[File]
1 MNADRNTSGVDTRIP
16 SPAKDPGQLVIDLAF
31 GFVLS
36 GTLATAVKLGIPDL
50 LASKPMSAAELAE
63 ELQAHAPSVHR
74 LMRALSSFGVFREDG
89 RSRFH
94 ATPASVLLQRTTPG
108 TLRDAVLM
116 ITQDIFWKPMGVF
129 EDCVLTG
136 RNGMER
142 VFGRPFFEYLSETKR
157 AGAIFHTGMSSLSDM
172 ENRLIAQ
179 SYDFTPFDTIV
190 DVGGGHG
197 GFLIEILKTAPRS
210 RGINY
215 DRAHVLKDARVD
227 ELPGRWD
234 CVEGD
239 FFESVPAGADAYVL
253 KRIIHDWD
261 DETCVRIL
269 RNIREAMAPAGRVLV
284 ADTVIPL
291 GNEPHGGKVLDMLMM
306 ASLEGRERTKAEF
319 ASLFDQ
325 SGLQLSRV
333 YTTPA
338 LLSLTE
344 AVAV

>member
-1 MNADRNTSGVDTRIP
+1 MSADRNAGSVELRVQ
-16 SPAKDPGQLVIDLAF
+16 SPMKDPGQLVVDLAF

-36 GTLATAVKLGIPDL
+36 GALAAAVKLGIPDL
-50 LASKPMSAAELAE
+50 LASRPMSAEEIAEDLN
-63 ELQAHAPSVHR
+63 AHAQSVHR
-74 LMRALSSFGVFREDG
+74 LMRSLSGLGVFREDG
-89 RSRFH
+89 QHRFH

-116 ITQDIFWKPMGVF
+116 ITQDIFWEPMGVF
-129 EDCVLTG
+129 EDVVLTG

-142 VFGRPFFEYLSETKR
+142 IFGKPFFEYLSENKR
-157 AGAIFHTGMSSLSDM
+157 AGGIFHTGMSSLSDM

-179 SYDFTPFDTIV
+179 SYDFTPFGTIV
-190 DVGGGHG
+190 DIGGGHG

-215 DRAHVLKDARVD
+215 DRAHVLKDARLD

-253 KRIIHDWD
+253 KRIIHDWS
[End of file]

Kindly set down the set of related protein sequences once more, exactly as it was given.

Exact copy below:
1 MNADRNTSGVDTRIP
16 SPAKDPGQLVIDLAF
31 GFVLS
36 GTLATAVKLGIPDL
50 LASKPMSAAELAE
63 ELQAHAPSVHR
74 LMRALSSFGVFREDG
89 RSRFH
94 ATPASVLLQRTTPG
108 TLRDAVLM
116 ITQDIFWKPMGVF
129 EDCVLTG
136 RNGMER
142 VFGRPFFEYLSETKR
157 AGAIFHTGMSSLSDM
172 ENRLIAQ
179 SYDFTPFDTIV
190 DVGGGHG
197 GFLIEILKTAPRS
210 RGINY
215 DRAHVLKDARVD
227 ELPGRWD
234 CVEGD
239 FFESVPAGADAYVL
253 KRIIHDWD
261 DETCVRIL
269 RNIREAMAPAGRVLV
284 ADTVIPL
291 GNEPHGGKVLDMLMM
306 ASLEGRERTKAEF
319 ASLFDQ
325 SGLQLSRV
333 YTTPA
338 LLSLTE
344 AVAV

>member
-1 MNADRNTSGVDTRIP
+1 MSADRNAGSVELRVQ
-16 SPAKDPGQLVIDLAF
+16 SPMKDPGQLVVDLAF

-36 GTLATAVKLGIPDL
+36 GALAAAVKLGIPDL
-50 LASKPMSAAELAE
+50 LASRPMSAEEIAEDLN
-63 ELQAHAPSVHR
+63 AHAQSVHR
-74 LMRALSSFGVFREDG
+74 LMRSLSGLGVFREDG
-89 RSRFH
+89 QHRFH

-116 ITQDIFWKPMGVF
+116 ITQDIFWEPMGVF
-129 EDCVLTG
+129 EDVVLTG

-142 VFGRPFFEYLSETKR
+142 IFGKPFFEYLSENKR
-157 AGAIFHTGMSSLSDM
+157 AGGIFHTGMSSLSDM

-179 SYDFTPFDTIV
+179 SYDFTPFGTIV
-190 DVGGGHG
+190 DIGGGHG

-215 DRAHVLKDARVD
+215 DRAHVLKDARLD

-253 KRIIHDWD
+253 KRIIHDWS